Discover the Greater Kruger

Tented accommodation

Wildlife up close

Lunch in the boma

Spectacular views

Watering hole

Welcome to

nDzuti Safari Camp

nDzuti Tented Bush Camp offers you an authentic and affordable safari experience and a chance of possibly sighting the BIG FIVE but also many other species of the Balule – Greater Kruger Park. The charming tended camp offers a base from where we set off into the African Bush to experience and bear witness to the creatures of the wild and their daily dramas that unfold there.

nDzuti Safari Camp is based in the Maseke Game Reserve with no boundaries between our concession and the rest of the Klaserie, Timbavati and Greater Kruger Park’s vast block of wilderness.

Animals are free to come and go following ancient routes between breeding and feeding grounds.



Situated in the Maseke Private Game Reserve

Available 24/7

Bruce & Judy Meeser Owner Operators
Email: res@wildlife-encounters.co.za
Mobile: +27 (0)83 382 5098/7
Reservations: WhatsApp +27 (0)82 615 5449

Explore nDzuti Safari Camp


At nDzuti we offer you affordable safari accommodation in four luxury en-suite safari tents.


For families we have four chalets set in established gardens each with two en-suite bedrooms joined by an inter-leading lounge area.

 Safari tent with twin beds, fine linen, electric lights and fans.


Little nDzuti tented bush camp, the adventure of sleeping under basic canvas cover in a wild area with night sounds and the African bush.

Life at nDzuti Safari Camp

Days at nDzuti begin at first light.  Dawn is exciting – birds greet the day, there may even be lions calling,  and the camp-fire still burning as we meet for tea and filter coffee and rusks to dunk. A hot box is loaded onto the open safari vehicle and fleecy blankets are passed out.

Out in the bushveld, the sandy roads are full of animal tracks and we can interpret what went down while we were tucked up in bed. Animal tracks may dictate the direction the game drive takes. We stop often to view the animals we encounter and to interpret their behavior.

All of the Big 5 animals can be viewed at nDzuti and every endeavor is made to locate these iconic African animals for guests, however, we delight in introducing some birding and small game on safari.

The morning game drive is approximately 3 hours long and at some time, at a viewpoint or such, we halt for hot drinks, homemade cookies, and rusks.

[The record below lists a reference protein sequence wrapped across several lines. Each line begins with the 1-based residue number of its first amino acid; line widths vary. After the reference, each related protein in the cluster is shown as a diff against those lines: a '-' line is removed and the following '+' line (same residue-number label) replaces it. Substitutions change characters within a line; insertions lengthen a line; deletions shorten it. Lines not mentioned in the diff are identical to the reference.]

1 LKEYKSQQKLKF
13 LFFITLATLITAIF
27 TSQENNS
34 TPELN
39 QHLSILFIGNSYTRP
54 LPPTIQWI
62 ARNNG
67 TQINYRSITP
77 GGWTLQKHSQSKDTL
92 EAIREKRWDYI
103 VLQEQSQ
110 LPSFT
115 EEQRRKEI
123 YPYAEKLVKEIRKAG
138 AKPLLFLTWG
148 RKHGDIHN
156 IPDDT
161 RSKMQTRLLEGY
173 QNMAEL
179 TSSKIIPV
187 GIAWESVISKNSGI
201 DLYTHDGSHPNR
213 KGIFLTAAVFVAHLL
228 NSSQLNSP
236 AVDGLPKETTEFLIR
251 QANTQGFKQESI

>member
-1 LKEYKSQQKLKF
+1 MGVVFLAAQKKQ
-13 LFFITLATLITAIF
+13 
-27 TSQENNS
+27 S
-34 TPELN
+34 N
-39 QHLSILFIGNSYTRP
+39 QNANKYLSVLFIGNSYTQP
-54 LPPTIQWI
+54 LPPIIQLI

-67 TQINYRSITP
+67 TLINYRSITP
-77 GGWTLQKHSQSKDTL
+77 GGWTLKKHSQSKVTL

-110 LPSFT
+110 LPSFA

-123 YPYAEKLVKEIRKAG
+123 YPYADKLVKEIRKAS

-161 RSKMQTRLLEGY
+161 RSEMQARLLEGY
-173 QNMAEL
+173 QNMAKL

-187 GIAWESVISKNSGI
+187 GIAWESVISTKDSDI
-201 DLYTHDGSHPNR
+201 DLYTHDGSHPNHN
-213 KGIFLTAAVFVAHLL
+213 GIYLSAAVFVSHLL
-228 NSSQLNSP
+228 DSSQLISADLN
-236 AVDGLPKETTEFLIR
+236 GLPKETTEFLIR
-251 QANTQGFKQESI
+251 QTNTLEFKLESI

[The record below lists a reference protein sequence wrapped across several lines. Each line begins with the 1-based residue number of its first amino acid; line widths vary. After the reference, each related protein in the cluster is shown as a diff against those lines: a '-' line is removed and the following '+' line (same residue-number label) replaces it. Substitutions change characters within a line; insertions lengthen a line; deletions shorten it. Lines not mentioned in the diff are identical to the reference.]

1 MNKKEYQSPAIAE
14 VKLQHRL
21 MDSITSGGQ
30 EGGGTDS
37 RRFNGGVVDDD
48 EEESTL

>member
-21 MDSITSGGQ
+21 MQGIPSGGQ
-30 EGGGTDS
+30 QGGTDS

Back in camp, hot cooked breakfast awaits with a selection of fruits, cold meats and cheeses or pastries of sorts.

During the day guests relax in camp in a shady hammock or on the deck  watching the animals come down to the waterhole. An outdoor shower in the private bathrooms is such a treat and each tent has   private deck with comfortable seating.  The swimmming pool, day bed under the trees and upstairs lounge are  available for rest time between drives.

Lunch is served before the a afternoon game drive which leaves camp as the heat of the day dissipates.

At sunset, we stop for traditional sun-downer drinks and snacks. After dark, with the aid of a spotlight, we seek out the nocturnal creatures and the big cats.

Guests can freshen up before dinner is served  in the boma besides the fire and occasionally in the thatched dinning room . A three-course meal is served with quality South African wines on offer.

A traditional day at nDzuti Safari Camp

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Game Drives

Safari drives or game drives with knowledgeable ranger guides are the highlight of your experiential stay at nDzuti Safari Camp. On the day of your arrival, the first drive takes place that afternoon. We set off as the heat of the day subsides; into the bush and on the 8000 ha of Greater Kruger Park that we have access to.

All of the iconic Big Five animals (lion, elephant, buffalo, rhino, and leopard) are found in our area, and we invest a lot of effort into finding these animals making your safari a life-changing experience. Nevertheless, the African bush has so much more to offer and we endeavour to deliver an exciting and unforgettable interpretation of the interactions and daily dramas of the many animals that co-exist in this wilderness.  Giraffe can be so curious and delight guests with their unabashed staring and the tiny dwarf mongoose, our smallest carnivore, are comical to watch peering out from behind a fallen tree and entertaining zebra stallions are always protective of their harem of mares and can be seen “herding” them onwards when they pause to stare back at us. On game drives, much time is spent interpreting spoor or animal tracks and using this evidence to locate the animals. Learning to recognise animal tracks is exciting and opens up a whole new window into bush appreciation.  The Kruger area has over 500 different bird species, from awe-inspiring raptors to glossy sunbirds; birding is so rewarding. The varied vegetation of the area dictates the species composition and is fascinating in its own right while the dramatic geology provides spectacular vistas.  Every game drive is different and never boring.

Morning drives are about 3 hours from sunrise until breakfast calls. We do stop for hot drinks and homemade cookies along the way. Afternoon drives also pause for “sundowners” to share a drink and salute the setting sun and then drive back to camp in the dark with the beam of a spotlight, seeking out nocturnal animals.